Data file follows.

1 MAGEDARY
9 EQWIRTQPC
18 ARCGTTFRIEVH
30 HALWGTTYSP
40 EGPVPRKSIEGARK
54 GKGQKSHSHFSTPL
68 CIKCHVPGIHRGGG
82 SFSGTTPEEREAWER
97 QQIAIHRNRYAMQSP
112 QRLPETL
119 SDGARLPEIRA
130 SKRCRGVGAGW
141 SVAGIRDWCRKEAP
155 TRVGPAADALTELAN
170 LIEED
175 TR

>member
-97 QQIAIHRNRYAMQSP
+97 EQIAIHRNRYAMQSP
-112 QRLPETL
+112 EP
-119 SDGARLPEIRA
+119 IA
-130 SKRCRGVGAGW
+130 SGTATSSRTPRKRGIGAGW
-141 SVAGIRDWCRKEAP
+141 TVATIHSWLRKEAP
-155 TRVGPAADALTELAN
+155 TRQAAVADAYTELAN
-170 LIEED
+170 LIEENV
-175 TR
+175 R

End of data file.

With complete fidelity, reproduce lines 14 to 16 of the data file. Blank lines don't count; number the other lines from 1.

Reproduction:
155 TRVGPAADALTELAN
170 LIEED
175 TR